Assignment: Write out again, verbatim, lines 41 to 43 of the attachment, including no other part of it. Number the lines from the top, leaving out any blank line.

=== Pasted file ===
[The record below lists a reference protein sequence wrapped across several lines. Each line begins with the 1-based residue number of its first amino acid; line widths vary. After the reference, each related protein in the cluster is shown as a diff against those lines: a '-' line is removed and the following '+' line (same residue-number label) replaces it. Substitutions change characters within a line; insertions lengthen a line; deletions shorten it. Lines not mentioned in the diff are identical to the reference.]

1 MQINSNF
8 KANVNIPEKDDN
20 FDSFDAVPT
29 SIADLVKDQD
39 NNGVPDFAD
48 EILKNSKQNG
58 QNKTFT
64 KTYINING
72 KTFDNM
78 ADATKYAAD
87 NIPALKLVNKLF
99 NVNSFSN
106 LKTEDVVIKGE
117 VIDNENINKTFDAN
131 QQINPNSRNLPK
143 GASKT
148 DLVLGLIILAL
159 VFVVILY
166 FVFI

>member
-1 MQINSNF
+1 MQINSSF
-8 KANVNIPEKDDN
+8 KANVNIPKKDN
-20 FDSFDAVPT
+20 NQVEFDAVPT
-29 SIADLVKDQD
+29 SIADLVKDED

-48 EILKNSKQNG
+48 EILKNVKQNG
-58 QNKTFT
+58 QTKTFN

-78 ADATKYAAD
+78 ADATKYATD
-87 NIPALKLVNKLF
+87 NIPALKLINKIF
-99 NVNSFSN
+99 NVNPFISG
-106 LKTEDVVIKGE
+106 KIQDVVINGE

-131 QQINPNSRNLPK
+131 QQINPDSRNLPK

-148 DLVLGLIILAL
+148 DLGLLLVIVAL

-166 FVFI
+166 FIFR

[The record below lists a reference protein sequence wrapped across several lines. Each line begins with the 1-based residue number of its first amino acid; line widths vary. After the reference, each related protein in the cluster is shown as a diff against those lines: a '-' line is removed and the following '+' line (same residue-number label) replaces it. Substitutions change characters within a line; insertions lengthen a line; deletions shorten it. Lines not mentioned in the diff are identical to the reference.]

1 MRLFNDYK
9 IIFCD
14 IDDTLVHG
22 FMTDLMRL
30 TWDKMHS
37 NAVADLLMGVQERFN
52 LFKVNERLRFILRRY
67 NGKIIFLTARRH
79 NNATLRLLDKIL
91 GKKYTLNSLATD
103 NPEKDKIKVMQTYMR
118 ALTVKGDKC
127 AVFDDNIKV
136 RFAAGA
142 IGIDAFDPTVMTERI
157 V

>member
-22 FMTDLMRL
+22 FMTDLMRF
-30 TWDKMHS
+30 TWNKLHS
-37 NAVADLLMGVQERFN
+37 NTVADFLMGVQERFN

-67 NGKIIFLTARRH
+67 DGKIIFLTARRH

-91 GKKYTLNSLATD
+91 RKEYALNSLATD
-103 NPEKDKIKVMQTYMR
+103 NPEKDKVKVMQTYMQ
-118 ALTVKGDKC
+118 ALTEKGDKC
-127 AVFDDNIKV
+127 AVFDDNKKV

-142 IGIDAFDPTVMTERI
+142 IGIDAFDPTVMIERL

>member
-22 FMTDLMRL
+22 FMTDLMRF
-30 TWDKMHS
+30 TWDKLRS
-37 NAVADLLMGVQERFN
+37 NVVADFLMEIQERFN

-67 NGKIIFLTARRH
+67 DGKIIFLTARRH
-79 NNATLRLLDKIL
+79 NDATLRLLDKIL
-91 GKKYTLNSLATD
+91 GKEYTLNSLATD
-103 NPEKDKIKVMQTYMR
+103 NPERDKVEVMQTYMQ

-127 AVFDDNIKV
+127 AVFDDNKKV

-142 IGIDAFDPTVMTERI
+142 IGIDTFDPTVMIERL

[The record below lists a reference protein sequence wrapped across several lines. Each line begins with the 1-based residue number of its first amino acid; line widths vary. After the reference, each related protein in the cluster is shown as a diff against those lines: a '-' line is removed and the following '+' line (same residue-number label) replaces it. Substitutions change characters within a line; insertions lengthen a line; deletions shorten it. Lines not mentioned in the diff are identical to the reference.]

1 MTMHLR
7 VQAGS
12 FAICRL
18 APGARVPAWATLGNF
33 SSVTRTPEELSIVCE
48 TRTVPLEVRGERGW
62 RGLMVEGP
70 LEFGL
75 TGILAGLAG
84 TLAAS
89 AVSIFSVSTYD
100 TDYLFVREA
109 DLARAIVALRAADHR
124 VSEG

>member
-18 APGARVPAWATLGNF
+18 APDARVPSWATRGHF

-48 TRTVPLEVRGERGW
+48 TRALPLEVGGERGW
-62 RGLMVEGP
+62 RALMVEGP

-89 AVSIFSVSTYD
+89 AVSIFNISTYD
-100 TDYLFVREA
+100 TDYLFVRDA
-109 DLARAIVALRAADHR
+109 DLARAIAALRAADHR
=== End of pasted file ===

+106 KIQDVVINGE

-131 QQINPNSRNLPK
+131 QQINPDSRNLPK